By this time, Hagos was improving at quite a rate and again beat 5000m and 10,000m World record holder Kenenisa, plus a raft of other world-known stars, at another Diamond League event, the legendary Bislett Games in Oslo. Knocking 12 seconds off his PB, finishing second again just behind fellow Ethiopian Dejen Gebremeskel, he broke 13 minutes for the first time with 12:58.99.
With confidence flowing through him and revelling in being able to mix it up with the world's top 5000m stars, Hagos arrived in Paris for the next Diamond League event and there in the Stade de France, he was among the top protagonists of the greatest-ever 5000m race, in which six athletes ran under 12:50 and 11 under 13 minutes. Paris was the last chance for the Ethiopian runners (whose Olympic selection is based on times) to shine, so the pace was sure to be fast. Hagos helped push it, chasing home Dejen Gebremeskel (12:46.81, the fastest mark since 2005, making him the fifth performer of all-time), to finish second in a very strong field. He smashed the World Junior record with 12.47.53* to become the seventh-best ever athlete, convincing Ethiopia's Olympic selectors to include him in the team for the London Games. (*one and a half minutes faster than the time he had set in National Championships the previous year.)
“The Olympics are the dream of all athletes, I am surprised that in such a short time in my athletics career I will represent my country at the London Olympics,” says Hagos, “I am young. I want to keep doing the 5000m and I want keep improving my racing”.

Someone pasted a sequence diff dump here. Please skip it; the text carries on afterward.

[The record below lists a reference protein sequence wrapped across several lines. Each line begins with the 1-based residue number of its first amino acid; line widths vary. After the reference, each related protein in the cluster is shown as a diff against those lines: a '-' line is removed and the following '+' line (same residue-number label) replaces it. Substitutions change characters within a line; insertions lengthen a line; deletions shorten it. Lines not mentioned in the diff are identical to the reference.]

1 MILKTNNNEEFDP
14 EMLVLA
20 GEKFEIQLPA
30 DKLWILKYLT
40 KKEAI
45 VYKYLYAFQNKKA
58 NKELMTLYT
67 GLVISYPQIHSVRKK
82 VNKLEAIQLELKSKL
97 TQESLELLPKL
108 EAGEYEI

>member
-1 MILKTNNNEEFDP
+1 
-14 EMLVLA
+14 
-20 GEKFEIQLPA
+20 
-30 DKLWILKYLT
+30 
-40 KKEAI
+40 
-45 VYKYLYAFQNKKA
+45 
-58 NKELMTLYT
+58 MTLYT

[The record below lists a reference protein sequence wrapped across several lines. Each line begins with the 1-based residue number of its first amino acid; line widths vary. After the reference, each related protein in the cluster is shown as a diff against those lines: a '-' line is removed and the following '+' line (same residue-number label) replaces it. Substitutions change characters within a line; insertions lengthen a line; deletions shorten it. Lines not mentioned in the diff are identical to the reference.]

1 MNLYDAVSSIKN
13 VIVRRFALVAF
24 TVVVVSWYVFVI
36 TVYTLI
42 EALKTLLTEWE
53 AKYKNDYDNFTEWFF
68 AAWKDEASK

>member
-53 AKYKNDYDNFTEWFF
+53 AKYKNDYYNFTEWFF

With such an upward curve as his, it's not beyond the realms of possibility that this teenager could make quite a name for himself in London.
3000m: 7:45.11(2011); 7:44.08i (2012)
5000m: 12:47.53 WJR (2012)
5km: 13.14 (2012)
10km: 27.57 (2011
3000m: 2011: 7:45.11; 2012: -/7:44.08i
5000m: 2011: 14:10.0hA; 2012: 12:47.53 WJR
2011 6th Ethiopian Championships, Addis Ababa (5000m) 14:10.0hA
2011 5th IAAF World Youth Championships, Lille (3000 m) 7:45.11
2012 4th African Cross Country Championships, Cape Town (junior race)
Note on Ethiopian names: Ethiopians are customarily referred to by first name only, or first and second name together, the second name being the father's first name.
(The grandfather’s first name is sometimes added as a third name, and is optional in much the same way that a Western middle name is frequently omitted; however, it is mandatory on all new Ethiopian passports.)
Prepared by Haimanot Turuneh Torode for the IAAF ‘Focus on Athletes’ project. Copyright IAAF 2012.